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Cubs to retire Santo's No. 10
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09/15/2003  7:40 PM ET 
Cubs to retire Santo's No. 10
Banks, Williams only other numbers retired by team
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Ron Santo: "I don't care if I get in the Hall of Fame anymore. This is my Hall of Fame." (AP)
CHICAGO -- Ron Santo wasn't elected into baseball's Hall of Fame but he will be remembered forever with the Chicago Cubs.

The Cubs announced Monday they will retire Santo's No. 10 in ceremonies on Sept. 28 in the regular season finale against the Pittsburgh Pirates.

"I don't care if I get in the Hall of Fame anymore," Santo said Monday. "This is my Hall of Fame, and I really mean it. I can't explain it but this is the ultimate."

Santo, 63, is the third player to be so honored by the Cubs, joining Ernie Banks, who wore No. 14, and Billy Williams, who wore No. 26. Both numbers fly on flags from the foul poles. Santo's No. 10 will be added to the left field foul pole.

"I've always in my heart hoped that before I died that they retired my number," Santo said. "There's nothing more important to me in my life than this happening. I'm a Cubbie. I'll always be a Cubbie. I was asked, 'Have they ever broke your heart?' All the years I've played, all the years I've broadcast, they've never broke my heart."

Maybe not but the emotional Santo doesn't hide his feelings for the team during his broadcasts as the color commentator for WGN radio. He played for the team from 1960-1973 and was with the White Sox in 1974. This is his 14th season with WGN Radio.

"It seems like I'm more popular now than I was when I was a player," Santo said. "Maybe all you have to do is lose a couple legs and be a Cub fan. That's what it's all about in Chicago."

He's not joking. Santo has had both legs amputated because of complications with diabetes. His prosthesis are designed to look like Cubs uniforms -- home on one leg, road on the other -- and they have his No. 10.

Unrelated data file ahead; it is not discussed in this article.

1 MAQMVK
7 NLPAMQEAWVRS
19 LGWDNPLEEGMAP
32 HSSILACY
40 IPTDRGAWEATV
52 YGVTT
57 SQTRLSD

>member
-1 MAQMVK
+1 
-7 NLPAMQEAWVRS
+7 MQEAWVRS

"When I get to the ballpark, it's therapy and I don't think about anything else," he said.

Diagnosed with diabetes in his teens, Santo is a member of the board of directors of the Juvenile Diabetes Foundation. Since he began his involvement with the JDF through his annual Ron Santo Walk for the Cure walk-a-thon, more than $54 million has been raised for the charity.

"I think my second career has been a fan's career and that's how it's been," Santo said. "When I first started [broadcasting], I was the worst but I was trying to be somebody that I wasn't. Then WGN said, 'Be yourself.' I became a fan. I fell in love with the team. I moan and I groan, I do a lot of stuff. I've got the best play-by-play guy in the game. I look so forward to coming to the ballpark and being with Pat [Hughes, play-by-play man] every day."

Hughes and Cubs marketing director John McDonough tease Santo constantly but he knew it was no joke when McDonough broke the news about his No. 10 gaining a permanent place in Cubs history.

"Very few players are as closely connected with a franchise as Ron Santo is with the Chicago Cubs," said Andy MacPhail, team president and CEO. "His extraordinary playing career, his rabid following as a broadcaster and his many charitable endeavors for the Chicagoland area -- where he has made his home for nearly 30 years -- makes his contributions to this franchise special and unique.

"The Cubs organization has been privileged to have been associated with someone of the spirit and tenacity that Ron brings to both the ballpark and to life," MacPhail said.

"I lost my breath," Santo said about being told the news. "I'm so overwhelmed. I can't tell you how much this means to me."

The former third baseman won five Rawlings Gold Glove awards during his 15-year Major League career. He was a nine-time National League All-Star selection, batting .277 during his career with 342 home runs and 1,331 RBIs.

And trivia buffs should note the last time No. 10 was worn was by interim manager Bruce Kimm last year. The last player? Outfielder Terrell Lowery from 1997-98.

"This is what it's all about -- to enjoy it," Santo said of the honor. "This coming at this time was so perfect. I never expected it -- although I can't say I never thought about it."

Carrie Muskat is a reporter for MLB.com. This story was not subject to approval by Major League Baseball or its clubs.



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